Paternal postpartum depression is the ultimate taboo subject.

Paternal postpartum depression is the ultimate taboo subject.

The arrival of a child represents, in all probability, the most important and cumbersome change in the life of the couple and new parents. But in addition to that shared and individual happiness, very often, people have to deal with a new and unprecedented emotional vulnerability.

However, there is far too little discussion of it, owing to society's desire for the arrival of a child to be a happy event. So the discouragement and fear of not making it that occurs in the first few weeks after giving birth, which experts refer to as baby blues, can develop into something far more dangerous and alarming if not recognized and addressed: post-partum depression.

Fortunately, things are changing, and thanks to information and awareness campaigns, many more women are able to recognize the signs of depression, and most importantly, to talk about it and seek appropriate support.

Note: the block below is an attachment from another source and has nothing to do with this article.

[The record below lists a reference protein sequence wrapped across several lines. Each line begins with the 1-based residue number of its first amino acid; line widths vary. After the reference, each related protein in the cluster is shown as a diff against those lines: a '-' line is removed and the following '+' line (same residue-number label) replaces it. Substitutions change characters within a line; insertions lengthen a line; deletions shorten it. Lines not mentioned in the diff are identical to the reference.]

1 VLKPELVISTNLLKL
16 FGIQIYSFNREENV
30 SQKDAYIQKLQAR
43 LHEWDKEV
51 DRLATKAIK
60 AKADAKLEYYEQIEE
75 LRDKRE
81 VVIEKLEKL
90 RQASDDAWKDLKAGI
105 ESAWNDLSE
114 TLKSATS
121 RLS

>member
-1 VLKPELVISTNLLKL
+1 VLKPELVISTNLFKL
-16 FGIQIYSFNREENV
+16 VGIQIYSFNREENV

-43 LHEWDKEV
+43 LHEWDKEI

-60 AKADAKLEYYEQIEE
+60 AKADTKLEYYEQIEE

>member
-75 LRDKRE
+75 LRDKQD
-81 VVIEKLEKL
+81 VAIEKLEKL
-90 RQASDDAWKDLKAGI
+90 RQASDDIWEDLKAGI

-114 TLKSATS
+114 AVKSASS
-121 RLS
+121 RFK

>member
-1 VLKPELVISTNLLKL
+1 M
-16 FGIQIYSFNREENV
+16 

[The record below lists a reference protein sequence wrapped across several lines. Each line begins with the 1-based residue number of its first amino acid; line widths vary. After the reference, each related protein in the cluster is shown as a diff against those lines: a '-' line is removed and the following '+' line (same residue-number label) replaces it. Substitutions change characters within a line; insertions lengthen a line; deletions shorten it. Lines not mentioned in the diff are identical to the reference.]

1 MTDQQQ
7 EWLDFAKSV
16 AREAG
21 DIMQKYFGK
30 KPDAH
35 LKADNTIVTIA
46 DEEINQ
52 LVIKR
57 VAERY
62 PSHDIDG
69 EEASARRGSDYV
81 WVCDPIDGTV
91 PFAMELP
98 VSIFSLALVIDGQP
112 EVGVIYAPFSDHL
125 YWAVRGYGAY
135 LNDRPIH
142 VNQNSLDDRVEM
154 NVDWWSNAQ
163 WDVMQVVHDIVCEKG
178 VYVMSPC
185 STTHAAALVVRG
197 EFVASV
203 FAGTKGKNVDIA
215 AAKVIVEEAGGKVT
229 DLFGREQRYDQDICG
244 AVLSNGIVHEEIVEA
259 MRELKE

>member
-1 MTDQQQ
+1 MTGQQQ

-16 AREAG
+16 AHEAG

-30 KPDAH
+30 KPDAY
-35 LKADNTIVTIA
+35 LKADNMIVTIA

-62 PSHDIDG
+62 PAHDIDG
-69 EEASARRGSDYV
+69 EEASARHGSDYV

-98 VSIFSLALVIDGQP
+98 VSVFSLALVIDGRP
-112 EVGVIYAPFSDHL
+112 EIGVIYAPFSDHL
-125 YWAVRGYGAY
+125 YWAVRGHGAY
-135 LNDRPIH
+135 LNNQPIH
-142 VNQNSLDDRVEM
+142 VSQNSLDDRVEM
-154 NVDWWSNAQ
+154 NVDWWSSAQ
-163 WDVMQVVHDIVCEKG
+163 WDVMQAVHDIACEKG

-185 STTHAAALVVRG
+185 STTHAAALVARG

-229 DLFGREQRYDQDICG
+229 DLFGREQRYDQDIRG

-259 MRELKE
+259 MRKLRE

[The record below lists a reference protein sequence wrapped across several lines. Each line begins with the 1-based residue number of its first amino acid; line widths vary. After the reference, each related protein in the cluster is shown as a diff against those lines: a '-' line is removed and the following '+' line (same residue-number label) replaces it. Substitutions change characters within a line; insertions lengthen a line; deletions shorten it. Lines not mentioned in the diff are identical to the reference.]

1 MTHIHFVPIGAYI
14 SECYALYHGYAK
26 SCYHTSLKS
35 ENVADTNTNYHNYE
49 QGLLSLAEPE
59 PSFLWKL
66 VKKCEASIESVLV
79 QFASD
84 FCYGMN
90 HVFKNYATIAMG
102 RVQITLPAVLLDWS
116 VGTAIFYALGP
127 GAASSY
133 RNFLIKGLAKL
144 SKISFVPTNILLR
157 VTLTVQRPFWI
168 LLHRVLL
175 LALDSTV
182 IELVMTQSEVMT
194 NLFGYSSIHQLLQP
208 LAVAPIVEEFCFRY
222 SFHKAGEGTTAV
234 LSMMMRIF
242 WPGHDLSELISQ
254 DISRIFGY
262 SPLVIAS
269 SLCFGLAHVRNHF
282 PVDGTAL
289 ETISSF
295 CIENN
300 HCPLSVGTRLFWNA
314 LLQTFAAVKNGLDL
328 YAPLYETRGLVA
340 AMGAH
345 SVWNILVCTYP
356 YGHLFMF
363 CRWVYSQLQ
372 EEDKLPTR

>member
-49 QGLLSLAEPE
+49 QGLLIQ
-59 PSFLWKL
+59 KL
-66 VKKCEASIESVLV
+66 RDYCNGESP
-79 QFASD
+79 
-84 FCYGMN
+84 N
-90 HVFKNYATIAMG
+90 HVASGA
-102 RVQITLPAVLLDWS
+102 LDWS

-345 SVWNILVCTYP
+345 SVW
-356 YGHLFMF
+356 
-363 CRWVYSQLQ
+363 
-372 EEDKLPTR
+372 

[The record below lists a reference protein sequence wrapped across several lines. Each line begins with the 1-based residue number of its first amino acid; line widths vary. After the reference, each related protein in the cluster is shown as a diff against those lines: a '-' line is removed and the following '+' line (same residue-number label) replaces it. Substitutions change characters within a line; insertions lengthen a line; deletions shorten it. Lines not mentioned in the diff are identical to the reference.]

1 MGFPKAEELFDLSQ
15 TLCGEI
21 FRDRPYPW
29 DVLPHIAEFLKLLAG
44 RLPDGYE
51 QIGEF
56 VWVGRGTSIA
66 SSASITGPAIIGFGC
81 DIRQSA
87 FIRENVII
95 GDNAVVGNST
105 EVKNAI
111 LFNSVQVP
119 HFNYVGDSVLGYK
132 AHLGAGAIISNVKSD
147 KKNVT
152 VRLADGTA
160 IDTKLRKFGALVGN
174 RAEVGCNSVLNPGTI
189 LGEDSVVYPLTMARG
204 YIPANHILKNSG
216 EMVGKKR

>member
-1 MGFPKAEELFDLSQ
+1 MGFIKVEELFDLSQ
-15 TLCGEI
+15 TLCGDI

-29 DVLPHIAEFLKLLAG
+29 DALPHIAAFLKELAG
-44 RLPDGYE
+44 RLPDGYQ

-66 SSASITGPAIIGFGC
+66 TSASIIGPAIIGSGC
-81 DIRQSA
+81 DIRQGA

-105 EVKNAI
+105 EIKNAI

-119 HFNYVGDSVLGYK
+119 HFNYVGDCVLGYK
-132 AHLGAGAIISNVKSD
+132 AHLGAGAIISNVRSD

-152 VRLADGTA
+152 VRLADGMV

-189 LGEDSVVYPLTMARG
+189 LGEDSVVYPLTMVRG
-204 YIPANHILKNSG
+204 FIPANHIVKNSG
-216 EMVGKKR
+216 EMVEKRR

Postpartum depression affects fathers as well.

On the Ministry of Health's website, in the Women's Health section, there is an information page that informs women about the prevention and treatment of postpartum depression. This is a noble and necessary initiative, given that, according to the same text, depression affects 7 to 12% of new mothers, with varying degrees of severity. Data that makes us think about the conditions of new mothers but excludes the male counterpart. Because, yes, even fathers can experience postpartum depression. They, like mothers, can be agitated or depressed, worried or anxious.

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